Amazon Publishing Introduces “Kindle Worlds,” a New Publishing Model for Authors Inspired to Write Fan Fiction
will pay royalties to both the rights holders of the Worlds and the author. The standard author’s royalty rate (for works of at least 10,000 words) will be 35% of net revenue. As with all titles from Amazon Publishing, Kindle Worlds will base net revenue off of sales price—rather than the lower, industry standard of wholesale price—and royalties will be paid monthly.
Whoa. Let’s think about this for a bit— Amazon has found a way to turn both the fanfiction market as well as artists’ needs for self-promotion to its own profit.
I daresay that’s brilliant. I’m excited about what this will hold, and what it means for storytelling. We can start building epics the way they were originally built— out of a shared world by several authors, all adding pieces together to make a masterpiece. At first this sounds like the modern, online version of the minstrel tradition.
Still: what does this mean for copyright? I like the fact that this gives artists the option to share their creations— when before fanfiction was seen as playing hard and fast with copyright. But what about derivative works of derivative works? Who decides what is canon and non-canon. What actually happens to non-canon works?
If Kindle World brings more freedom to content creators, so that they can share their works with their fans as they see fit and profit, I’m all for it. But I worry that this may put fanfiction writers (who by and large contribute to the buzz and publicity that determine a book’s success) under great scrutiny and risk.
I can see how a portion of the fanfiction authoring community would accept this. I can even see how this makes a ton of sense for Amazon, and maybe even the rights holders. But I’m not certain that giving in to this type of copyright claim is good for fanfiction as a whole. If we accept that to distribute fanfiction requires a license and is not covered under fair use or purely as a transformative work, sets a terrible and lasting precedent.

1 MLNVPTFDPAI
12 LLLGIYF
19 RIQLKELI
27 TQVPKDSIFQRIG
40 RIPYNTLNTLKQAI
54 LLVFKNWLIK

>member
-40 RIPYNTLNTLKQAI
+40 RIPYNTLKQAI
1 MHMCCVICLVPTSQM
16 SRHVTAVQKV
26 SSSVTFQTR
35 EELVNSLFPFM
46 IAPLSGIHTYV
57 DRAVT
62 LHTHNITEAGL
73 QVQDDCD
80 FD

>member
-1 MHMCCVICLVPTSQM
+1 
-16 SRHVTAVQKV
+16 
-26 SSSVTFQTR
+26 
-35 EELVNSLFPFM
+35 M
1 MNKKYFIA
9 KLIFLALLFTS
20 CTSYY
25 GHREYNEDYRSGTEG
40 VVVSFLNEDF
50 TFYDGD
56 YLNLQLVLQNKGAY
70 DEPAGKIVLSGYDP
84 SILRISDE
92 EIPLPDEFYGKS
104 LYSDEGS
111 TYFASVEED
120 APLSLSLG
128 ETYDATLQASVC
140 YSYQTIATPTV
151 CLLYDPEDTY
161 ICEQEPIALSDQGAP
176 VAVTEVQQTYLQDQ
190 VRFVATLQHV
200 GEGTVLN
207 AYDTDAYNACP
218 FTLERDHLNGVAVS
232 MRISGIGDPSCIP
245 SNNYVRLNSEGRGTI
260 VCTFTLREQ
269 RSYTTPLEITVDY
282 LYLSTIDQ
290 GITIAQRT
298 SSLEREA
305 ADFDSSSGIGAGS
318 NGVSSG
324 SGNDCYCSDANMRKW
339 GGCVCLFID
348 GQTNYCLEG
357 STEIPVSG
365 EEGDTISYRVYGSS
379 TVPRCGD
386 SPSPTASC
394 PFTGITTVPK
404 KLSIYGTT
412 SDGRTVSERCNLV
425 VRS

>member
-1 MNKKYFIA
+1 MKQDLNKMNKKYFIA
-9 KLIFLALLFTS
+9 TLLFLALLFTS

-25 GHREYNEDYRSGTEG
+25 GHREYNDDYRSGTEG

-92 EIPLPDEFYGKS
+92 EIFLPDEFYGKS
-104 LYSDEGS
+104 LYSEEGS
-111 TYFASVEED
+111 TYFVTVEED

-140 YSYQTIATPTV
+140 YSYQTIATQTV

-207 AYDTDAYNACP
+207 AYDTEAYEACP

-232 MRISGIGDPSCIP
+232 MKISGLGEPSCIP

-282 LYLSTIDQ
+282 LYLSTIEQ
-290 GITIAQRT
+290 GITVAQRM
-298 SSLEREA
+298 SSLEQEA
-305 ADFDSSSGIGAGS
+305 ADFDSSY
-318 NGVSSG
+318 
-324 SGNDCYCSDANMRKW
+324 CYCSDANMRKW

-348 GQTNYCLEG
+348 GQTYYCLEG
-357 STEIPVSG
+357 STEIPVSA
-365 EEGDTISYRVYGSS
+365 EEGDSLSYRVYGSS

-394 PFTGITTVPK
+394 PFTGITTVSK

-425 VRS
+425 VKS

On another note, here’s a different take on the matter:
Source URL for this other post
Todd Bishop on the new “Kindle Worlds”:
The company says it will license rights to popular books, games, movies and other content to let independent authors write their own stories based on those worlds, and receive royalties from sales of their fan fiction through the company’s Kindle Store.
Seems like a smart idea. Though I have to imagine the most popular worlds, like Star Wars, would never agree to this.
MG Siegler rightfully brings up the fact that most of the larger fandoms will not be covered by this initially anyway. Harry Potter, Dr. Who, Star Wars, Star Trek, Naruto, Supernatural, etc all would not be covered under deals like this, so what happens to those fandoms? Can they now be sued more easily now that there’s a model for “approved” fanfiction and these rights holders have clearly not agreed to participate?